On August 27, the Ministry of Education held the first press conference of the Autumn Series in Beijing to present its plans for work related to the prevention and control of COVID-19, and teaching in schools for the coming autumn semester.
“The coming autumn semester coincides with a critical period for COVID-19 prevention and control. Reopening schools while protecting campuses from the coronavirus is a top priority for the education system. The MOE plans to ensure safe, smooth and full reopening of all schools,” said Wang Dengfeng, Director General of the Department of Physical Health and Arts Education under the MOE, at the conference.
Early planning, preparations, and initiatives for the autumn term
“The conditions are now ripe for the full re-opening of schools at all levels in the autumn semester, but pandemic prevention and control pressure remains. All necessary precautionary measures must be in place at all times,” said Wang.
He noted that the MOE required early planning, preparedness and action before the official re-opening of schools. As early as June, the MOE issued a notice on work to be carried out in preparation for the return of students to school in September. In July, the MOE convened a meeting via video conference on COVID-19 Prevention and Control across the education system, during which it tasked schools to get ready for face-to-face teaching in the autumn semester. Meanwhile, COVID-19 prevention and response initiatives were being developed for all levels of educational institutions for the coming autumn and winter.
“Overall, educational institutions in all 31 provinces and provincial-level municipalities have made full preparations for reopening in September. Some will stagger their reopening by grade. Start dates may differ by level of education and vary from province to province, but most will fall between August 15 and October 10,” said Wang. As a next step, the MOE will keep track of and guide the reopening of schools nationwide, draw lessons from implementation and promote best practices.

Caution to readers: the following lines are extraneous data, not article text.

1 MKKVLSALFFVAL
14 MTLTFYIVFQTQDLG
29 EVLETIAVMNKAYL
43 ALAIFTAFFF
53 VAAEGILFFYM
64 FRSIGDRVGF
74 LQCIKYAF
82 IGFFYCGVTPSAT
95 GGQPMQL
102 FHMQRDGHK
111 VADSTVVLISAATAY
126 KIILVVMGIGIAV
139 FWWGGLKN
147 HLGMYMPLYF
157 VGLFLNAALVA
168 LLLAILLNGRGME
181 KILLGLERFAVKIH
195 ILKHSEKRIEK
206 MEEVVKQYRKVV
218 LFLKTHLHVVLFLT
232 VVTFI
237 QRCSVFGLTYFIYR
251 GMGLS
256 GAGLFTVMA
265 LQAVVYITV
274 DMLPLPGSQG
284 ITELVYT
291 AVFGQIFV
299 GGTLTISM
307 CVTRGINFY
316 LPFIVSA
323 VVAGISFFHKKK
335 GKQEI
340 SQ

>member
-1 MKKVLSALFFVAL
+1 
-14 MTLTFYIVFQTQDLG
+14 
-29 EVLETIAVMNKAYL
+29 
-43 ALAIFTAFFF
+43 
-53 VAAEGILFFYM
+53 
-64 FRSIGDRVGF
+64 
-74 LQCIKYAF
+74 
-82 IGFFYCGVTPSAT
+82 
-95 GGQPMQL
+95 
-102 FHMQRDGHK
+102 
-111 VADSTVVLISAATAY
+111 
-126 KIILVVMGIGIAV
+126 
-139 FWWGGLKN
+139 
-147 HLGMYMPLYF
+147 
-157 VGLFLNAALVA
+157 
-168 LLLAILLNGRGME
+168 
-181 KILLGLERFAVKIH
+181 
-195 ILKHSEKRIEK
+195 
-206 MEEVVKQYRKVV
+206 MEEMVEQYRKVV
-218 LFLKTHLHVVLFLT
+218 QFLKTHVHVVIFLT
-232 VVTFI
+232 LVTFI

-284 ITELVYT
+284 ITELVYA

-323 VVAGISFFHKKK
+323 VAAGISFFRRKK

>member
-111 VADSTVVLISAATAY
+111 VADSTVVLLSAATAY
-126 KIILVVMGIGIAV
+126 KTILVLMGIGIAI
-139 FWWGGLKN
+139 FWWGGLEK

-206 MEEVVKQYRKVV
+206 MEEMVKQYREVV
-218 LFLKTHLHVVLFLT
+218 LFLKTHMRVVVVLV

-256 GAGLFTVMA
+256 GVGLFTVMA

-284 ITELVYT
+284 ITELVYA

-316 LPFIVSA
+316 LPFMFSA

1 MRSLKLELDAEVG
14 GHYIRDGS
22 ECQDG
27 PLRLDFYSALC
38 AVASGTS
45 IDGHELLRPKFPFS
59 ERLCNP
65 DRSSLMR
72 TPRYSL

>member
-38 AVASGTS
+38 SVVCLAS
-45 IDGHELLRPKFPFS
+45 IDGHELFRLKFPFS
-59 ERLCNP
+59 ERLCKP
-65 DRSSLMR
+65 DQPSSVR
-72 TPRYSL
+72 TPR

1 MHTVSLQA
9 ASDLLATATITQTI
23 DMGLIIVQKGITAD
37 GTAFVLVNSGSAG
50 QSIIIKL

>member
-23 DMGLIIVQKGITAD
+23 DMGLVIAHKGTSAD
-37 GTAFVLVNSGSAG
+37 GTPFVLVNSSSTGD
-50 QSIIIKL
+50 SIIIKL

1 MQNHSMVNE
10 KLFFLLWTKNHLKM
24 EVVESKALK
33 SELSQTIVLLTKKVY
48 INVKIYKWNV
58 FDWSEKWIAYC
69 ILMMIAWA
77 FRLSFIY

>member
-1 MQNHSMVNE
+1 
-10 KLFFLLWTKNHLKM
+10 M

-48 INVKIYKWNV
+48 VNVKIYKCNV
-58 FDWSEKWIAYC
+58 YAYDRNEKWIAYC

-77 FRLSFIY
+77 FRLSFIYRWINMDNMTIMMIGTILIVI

Making tailored teaching plans according to grades, classes and subjects
At the press conference, Lyu Yugang, Director General of the Department of Basic Education, said that the MOE moved 180 million students into online classrooms for last spring semester, the largest ever online learning community in human history, in response to the rampant pandemic. Online teaching allowed students to maintain continuity of learning during school closures. Now, as schools are preparing to reopen, he underlined the importance of coordinating outbreak prevention measures and teaching routines, and making tailored teaching plans for different grades, classes and subjects.
Specifically, he said for first graders, courses should be designed to ensure smooth transition from kindergarten routines to primary school life, and getting children to adapt to proper learning quickly. Kindergartens, on the other hand, should focus more on sanitation, games and physical activity.
“Primary and secondary schools should pay close attention to students’ physical and mental wellbeing and provide continuous psychological health education,” Lyu said.
High-risk periods to watch out for: school opening days and the coming winter
In response to reports of a “closed-end management” style adopted by some HEIs, Wang said that instead of sealing off campuses, existing guidelines required strict access control, including ID checks, temperature monitoring, and registration of personal information before anyone was allowed to enter the school facilities. In addition, students and teachers are encouraged to refrain from going out of campus and to avoid crowds.
According to Wu Yan, Director General of the Department of Higher Education, there are two high-risk periods to watch out for: one is school opening days between now and October 15, which will see students return in large numbers from across the country. The other is between mid-December and mid-January, the coldest time of year, which according to leading medical experts can be a time when the coronavirus becomes active again. “The MOE has made full preparations for these periods,” Wu said.
The MOE urged schools to continue to strengthen their online teaching approaches, in case of an outbreak at any one school or a number of schools in a city. Online teaching was required to be incorporated as part of a new normal in China’s higher education.